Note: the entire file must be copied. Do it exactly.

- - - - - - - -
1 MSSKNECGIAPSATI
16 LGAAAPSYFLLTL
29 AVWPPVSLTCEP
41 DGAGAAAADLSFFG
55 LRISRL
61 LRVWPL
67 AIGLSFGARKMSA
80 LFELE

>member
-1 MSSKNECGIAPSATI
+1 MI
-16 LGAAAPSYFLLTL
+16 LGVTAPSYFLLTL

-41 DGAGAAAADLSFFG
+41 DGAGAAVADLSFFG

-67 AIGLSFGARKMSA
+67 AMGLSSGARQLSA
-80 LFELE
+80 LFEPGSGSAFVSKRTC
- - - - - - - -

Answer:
1 MSSKNECGIAPSATI
16 LGAAAPSYFLLTL
29 AVWPPVSLTCEP
41 DGAGAAAADLSFFG
55 LRISRL
61 LRVWPL
67 AIGLSFGARKMSA
80 LFELE

>member
-1 MSSKNECGIAPSATI
+1 MI
-16 LGAAAPSYFLLTL
+16 LGVTAPSYFLLTL

-41 DGAGAAAADLSFFG
+41 DGAGAAVADLSFFG

-67 AIGLSFGARKMSA
+67 AMGLSSGARQLSA
-80 LFELE
+80 LFEPGSGSAFVSKRTC